Through February 28 the Exhibition “Poor Art – Rich Legacy” will be displayed at the Museum of Contemporary Art in Oslo, the venerable, former Norwegian Bank building.
The thematic exhibition of works from the collection concentrates on the arte povera movement, which is central to the museum’s collecting policy.
The basis for Arte Povera was furnished by the political protest movements of the late 60s – student revolts and civil rights efforts, and a general opposition to consumerism and the increasing commercialisation of the art world. The term arte povera was introduced by the Italian art critic Germano Celant, who organised the exhibition “Arte Povera – Im Spazio” together with a small group of young Italian artists in 1967.
Arte Povera’s conceptual views, approach to materials and working processes have influenced contemporary artists for the past 40 years. This is reflected in the history of the museum’s collection, which includes both acquisitions of significant Arte Povera works, as well as related practices within land art, post-minimalism and conceptual art.
The exhibition “Poor Art – Rich Legacy: Arte Povera and Parallel Practices 1968–2015” is based on some of the most significant works from the Norwegian National Museum’s collection of contemporary art.
The exhibition gives visitors a new chance to see Michelangelo Pistoletto’s notorious installation Image and Body (1991). Consisting of the museum’s old pieces of furniture, some of which have been turned upside down, Image and Body was shown at the solo exhibition “Minus Objects” in 1991 and later purchased by the museum. The acquisition gave rise to a major public debate.
Arte povera was a short-lived but influential art movement whose roots lay in the protest movements of the late 1960s. One thing the arte povera artists had in common was their revolt against the commercial art scene. They were opposed to modern consumer society and wanted to make art more common and quotidian. The leading artists of the movement included Michelangelo Pistoletto, Mario Merz, and Gilberto Zorio.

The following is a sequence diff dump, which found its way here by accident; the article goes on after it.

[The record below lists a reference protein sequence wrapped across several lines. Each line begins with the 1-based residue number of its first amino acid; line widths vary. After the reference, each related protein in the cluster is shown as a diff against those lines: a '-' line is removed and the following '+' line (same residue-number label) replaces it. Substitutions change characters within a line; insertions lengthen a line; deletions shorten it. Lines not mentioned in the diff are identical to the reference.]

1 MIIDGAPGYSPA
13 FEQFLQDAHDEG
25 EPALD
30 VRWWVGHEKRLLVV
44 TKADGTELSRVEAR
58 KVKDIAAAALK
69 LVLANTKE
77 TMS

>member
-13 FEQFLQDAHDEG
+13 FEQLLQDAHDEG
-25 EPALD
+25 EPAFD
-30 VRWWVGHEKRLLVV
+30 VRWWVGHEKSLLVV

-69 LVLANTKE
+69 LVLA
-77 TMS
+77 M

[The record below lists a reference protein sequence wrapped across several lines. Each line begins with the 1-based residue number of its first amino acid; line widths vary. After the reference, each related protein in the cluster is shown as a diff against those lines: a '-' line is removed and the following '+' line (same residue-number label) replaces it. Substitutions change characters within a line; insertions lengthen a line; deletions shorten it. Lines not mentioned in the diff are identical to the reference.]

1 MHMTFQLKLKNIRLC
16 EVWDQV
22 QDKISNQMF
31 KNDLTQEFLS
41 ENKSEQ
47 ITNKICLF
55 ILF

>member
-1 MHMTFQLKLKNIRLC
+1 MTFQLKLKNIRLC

All in all, sixty-three artists and ninety works of art are represented in the exhibition. Also featured are fourteen filmed interviews with artists, critics, and the museum’s director, as well as the NRK documentary Time, Money, and Art from the Museum of Contemporary Art’s opening in 1990.
Artists represented at the exhibition: Giovanni Anselmo, John Baldessari, Miroslaw Balka, Per Barclay, Per Inge Bjørlo, John Bock, Hanne Borchgrevink, Louise Bourgeois, Kristina Bræin, Bård Breivik, Gerard Byrne, Pier Paolo Calzolari, Jeannette Christensen, Hanne Darboven, A K Dolven, Elmgreen & Dragset, Ida Ekblad, Ólafur Eliasson, Matias Faldbakken, Ian Hamilton Finlay, Hilmar Fredriksen, Jon Gundersen, Gjertrud Hals, Svanhild Heggedal, Siri Hermansen, Georg Herold, Marianne Heske, Ane Mette Hol, Ragna St. Ingadottir, Iver Jåks, Marte Johnslien, Donald Judd, Ilya Kabakov, Berit Soot Kløvig, Jannis Kounellis, Sol LeWitt, Løvaas & Wagle, Camilla Løw, Mario Merz, Camille Norment, Kirsten Ortwed, Sidsel Paaske, Giulio Paolini, Guiseppe Penone, Michelangelo Pistoletto, Kirstine Roepstorff, Dieter Roth, Ulrich Rückriem, Lara Schnitger, Richard Serra, Robert Smithson, Susana Solano, Bente Stokke, Gerd Tinglum, Mario García Torres, Mette Tronvoll, Tone Vigeland, Camilla Wærenskjold, Franz West, Snorre Ytterstad, and Gilberto Zorio.
The museum’s permanent installations are also part of the exhibition. In the square outside the museum’s entrance, the audience can view Richard Serra’s towering sculpture Shaft (purchased in 1992), Per Inge Bjørlo’s installation Inner Room V by the ground floor staircase (purchased in 1990), Ilya Kabakov’s installation Garbage Man (The Man Who Never Threw Anything Away, acquired in 1994), and Louise Bourgeois’ Cell VIII.
Exhibition: “Poor Art – Rich Legacy” in Oslo, compiled by Admin